Libraries and Games

Why would a library be so interested in offering games to patrons? One of the key components of many games is literacy! Understanding the rules of a game often requires players to read, comprehend and put into practice what they’ve read for an enjoyable play experience.

Games can require quick or thorough decision making, group discussion or astute deduction of other players’ deceptions, or strategizing based on a variety of information. These skills are commonly used in daily life, and having a safe environment in which to practice them is helpful as well.

By participating in gaming experiences, players can gain skills in cooperation, critical thinking and balancing chance and strategy while having some fun face-to-face with friends (and with no screen needed) for free. Creating the time, space and opportunities for free entertainment allows the library to help the community grow its connections and skills.

Board games have recently experienced a renaissance and a flood of designer games based on some European gaming concepts have entered the market. These games strike a different balance between strategy and chance than well-known board games of the past. Designer games are less likely to rely on knocking players out and instead upon end-game scoring.

Some games, like Splendor, may focus on giving players a multitude of possibilities for successful strategies. Players can choose to focus on one strategy or select multiple avenues to keep in balance for the endgame, keeping in mind other players’ strategies as well.

Additionally, designer games use mechanics that come through the theme or setting of the game, such as Settlers of Catan (pictured) or Ticket to Ride. Certain mechanics are commonly used in designer games, but game designers work to match up mechanics thematically with the games aesthetic. This also gives designer games an edge in engaging the audience and maintaining their understanding of game mechanics.

Rolling dice and moving markers may still be used in designer games, but sometimes players are free to move wherever they like. Other times they have many markers that can be placed in rounds of play to gather resources. Sometimes, everyone makes their moves at once. Choosing a particular role to play each round is a common mechanic. Other times, players work cooperatively against the game itself, such as in Pandemic, or against a traitor in their midst among the players.

Tabletop games aren’t only cards and game boards however. There are also roleplaying games in which players inhabit a character and in cooperation with everyone at the table,  fight monsters, explore the world, challenge political regimes and at the end of the day, find they have a group of friends in the game and outside of it.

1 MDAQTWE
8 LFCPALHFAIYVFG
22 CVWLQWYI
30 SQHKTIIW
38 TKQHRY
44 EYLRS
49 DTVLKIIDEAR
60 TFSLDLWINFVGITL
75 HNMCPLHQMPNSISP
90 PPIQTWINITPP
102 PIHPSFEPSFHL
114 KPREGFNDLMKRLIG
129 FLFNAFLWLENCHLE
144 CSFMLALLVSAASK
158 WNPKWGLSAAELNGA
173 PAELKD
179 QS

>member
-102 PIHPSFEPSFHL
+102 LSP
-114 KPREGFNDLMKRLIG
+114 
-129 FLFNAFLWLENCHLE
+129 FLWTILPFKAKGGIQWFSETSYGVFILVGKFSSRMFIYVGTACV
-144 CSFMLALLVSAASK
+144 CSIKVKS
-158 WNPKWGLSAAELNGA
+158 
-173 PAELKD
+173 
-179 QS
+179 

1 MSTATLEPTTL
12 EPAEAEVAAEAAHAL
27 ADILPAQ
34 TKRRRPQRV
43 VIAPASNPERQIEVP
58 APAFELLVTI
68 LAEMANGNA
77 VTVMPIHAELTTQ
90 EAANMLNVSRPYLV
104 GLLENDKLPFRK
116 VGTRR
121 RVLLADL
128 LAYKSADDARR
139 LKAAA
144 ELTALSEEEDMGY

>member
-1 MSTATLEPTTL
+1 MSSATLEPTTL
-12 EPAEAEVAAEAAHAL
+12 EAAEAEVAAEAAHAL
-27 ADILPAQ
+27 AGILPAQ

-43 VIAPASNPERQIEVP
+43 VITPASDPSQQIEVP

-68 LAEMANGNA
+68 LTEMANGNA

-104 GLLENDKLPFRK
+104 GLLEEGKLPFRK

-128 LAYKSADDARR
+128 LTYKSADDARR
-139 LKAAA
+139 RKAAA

Following the release of the 5th edition of Dungeons & Dragons® and with the advent of live streaming technology, there has been a surge in popularity of tabletop roleplaying games like D&D. The social interaction and cooperative strategy, which are a focus of D&D, makes it an ideal game to turn strangers into friends. Players at the table use their variety of skillsets to solve problems, with certain characters being more skilled at solving certain sorts of problems, but needing the support of their fellowship to achieve things as a group. Adventuring parties are guided by a Dungeon Master through a series of challenges to level up the characters into nigh-unkillable heroes. The oral storytelling is cooperative - the Dungeon Master sets the scene and player characters interact with it and with each other.

Having livestreaming of actual play of roleplaying games has lowered the barrier of entry - watching other people play provides a simpler solution to learning the rules than reading the entire Player’s Handbook and Dungeon Master’s Guide.

Kent District Library provides access to a variety of board games with different difficulties, challenges and styles with their KDL GO! Pack: Family Game Night collection, with options for Preschool, School Age and Teen/Adult. We hope offering this variety will help people find the kind of games they enjoy. In our collection, we also offer a selection of books published by Wizards of the Coast related to 5th edition Dungeons & Dragons (published between 2014 and now). Also, find out which branches offer D&D and board game events to teens and adults by visiting kdl.org/events. Check out these articles for more information about the benefits of games and roleplaying games.

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